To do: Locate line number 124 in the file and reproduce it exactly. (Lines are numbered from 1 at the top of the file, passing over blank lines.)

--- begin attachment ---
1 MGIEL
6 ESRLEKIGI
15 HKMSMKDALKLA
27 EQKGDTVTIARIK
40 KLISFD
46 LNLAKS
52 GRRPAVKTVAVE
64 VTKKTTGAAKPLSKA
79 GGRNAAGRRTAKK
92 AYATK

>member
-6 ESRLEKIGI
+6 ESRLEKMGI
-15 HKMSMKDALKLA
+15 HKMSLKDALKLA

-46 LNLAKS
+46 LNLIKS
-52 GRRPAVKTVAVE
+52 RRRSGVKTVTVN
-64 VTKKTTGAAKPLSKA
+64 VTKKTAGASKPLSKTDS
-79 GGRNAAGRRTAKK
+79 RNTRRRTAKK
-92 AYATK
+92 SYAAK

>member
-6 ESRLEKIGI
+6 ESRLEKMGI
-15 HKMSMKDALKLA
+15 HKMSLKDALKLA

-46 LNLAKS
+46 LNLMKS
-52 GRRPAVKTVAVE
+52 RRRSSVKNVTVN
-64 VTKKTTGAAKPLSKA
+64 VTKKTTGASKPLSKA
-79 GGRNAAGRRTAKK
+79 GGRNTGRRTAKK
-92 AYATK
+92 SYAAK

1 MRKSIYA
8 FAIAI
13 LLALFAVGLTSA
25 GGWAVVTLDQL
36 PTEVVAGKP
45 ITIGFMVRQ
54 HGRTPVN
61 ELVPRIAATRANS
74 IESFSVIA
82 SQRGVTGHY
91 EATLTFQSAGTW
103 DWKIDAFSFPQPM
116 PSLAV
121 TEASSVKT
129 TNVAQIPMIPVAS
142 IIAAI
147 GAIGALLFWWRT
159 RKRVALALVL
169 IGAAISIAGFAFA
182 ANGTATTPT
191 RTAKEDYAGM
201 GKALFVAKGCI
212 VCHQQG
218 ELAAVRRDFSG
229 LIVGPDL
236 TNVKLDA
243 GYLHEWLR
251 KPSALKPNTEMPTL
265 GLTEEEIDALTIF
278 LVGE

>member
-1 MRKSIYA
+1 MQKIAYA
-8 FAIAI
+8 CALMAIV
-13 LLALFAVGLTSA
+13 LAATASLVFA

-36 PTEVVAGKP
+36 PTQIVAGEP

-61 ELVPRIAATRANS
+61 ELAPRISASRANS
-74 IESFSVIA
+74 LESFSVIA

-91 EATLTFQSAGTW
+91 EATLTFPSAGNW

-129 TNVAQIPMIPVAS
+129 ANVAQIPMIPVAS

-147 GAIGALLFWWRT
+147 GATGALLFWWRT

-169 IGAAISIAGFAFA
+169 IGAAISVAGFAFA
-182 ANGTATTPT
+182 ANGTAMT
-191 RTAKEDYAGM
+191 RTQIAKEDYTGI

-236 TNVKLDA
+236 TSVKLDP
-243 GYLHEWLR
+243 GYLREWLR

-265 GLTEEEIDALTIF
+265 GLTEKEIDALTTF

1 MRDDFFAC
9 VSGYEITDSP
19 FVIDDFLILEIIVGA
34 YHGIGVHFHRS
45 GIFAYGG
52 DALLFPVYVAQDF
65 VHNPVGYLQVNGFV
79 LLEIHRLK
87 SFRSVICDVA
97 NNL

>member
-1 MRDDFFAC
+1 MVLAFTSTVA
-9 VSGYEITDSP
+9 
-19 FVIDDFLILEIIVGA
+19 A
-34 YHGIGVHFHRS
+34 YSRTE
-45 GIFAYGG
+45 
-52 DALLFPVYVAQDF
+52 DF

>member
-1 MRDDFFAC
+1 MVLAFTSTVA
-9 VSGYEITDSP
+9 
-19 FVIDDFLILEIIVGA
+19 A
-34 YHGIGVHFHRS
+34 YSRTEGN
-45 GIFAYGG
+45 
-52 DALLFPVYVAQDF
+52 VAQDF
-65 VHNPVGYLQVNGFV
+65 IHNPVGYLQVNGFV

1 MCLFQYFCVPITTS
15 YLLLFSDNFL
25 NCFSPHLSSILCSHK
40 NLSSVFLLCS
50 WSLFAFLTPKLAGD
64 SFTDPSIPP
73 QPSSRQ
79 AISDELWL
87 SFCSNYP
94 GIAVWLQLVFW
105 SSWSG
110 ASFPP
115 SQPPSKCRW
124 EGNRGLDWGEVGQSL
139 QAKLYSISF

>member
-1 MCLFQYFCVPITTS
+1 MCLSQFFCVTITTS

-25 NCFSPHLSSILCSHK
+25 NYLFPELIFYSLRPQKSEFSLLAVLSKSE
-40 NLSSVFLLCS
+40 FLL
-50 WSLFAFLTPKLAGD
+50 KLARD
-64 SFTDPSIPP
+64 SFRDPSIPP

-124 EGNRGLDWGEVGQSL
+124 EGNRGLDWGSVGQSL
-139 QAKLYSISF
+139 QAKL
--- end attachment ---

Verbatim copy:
+52 DF